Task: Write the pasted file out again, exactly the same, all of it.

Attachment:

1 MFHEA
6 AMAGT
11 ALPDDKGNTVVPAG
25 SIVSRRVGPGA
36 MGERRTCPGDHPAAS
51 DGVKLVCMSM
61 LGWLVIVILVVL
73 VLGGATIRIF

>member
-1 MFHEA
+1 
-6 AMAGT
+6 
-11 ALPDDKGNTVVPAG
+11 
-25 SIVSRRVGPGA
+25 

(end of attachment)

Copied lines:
1 MFHEA
6 AMAGT
11 ALPDDKGNTVVPAG
25 SIVSRRVGPGA
36 MGERRTCPGDHPAAS
51 DGVKLVCMSM
61 LGWLVIVILVVL
73 VLGGATIRIF

>member
-1 MFHEA
+1 
-6 AMAGT
+6 
-11 ALPDDKGNTVVPAG
+11 
-25 SIVSRRVGPGA
+25 